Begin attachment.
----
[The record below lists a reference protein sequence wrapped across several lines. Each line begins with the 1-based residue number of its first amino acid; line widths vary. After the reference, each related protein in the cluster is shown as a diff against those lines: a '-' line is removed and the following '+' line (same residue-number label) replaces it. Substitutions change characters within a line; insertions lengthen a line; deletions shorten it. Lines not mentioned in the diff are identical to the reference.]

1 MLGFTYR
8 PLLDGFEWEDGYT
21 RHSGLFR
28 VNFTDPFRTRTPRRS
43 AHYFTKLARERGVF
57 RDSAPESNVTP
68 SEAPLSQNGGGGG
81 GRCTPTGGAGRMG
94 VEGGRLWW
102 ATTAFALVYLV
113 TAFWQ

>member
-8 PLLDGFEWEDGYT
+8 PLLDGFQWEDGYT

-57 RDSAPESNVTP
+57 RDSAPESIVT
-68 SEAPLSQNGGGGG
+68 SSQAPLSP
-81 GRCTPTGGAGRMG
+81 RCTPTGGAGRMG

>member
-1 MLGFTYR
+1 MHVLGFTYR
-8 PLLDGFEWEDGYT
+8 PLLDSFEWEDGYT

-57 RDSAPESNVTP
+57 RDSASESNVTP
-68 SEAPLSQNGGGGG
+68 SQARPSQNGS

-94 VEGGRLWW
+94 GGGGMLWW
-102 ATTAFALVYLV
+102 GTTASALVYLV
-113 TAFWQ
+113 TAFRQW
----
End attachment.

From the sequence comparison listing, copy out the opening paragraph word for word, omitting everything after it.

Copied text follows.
[The record below lists a reference protein sequence wrapped across several lines. Each line begins with the 1-based residue number of its first amino acid; line widths vary. After the reference, each related protein in the cluster is shown as a diff against those lines: a '-' line is removed and the following '+' line (same residue-number label) replaces it. Substitutions change characters within a line; insertions lengthen a line; deletions shorten it. Lines not mentioned in the diff are identical to the reference.]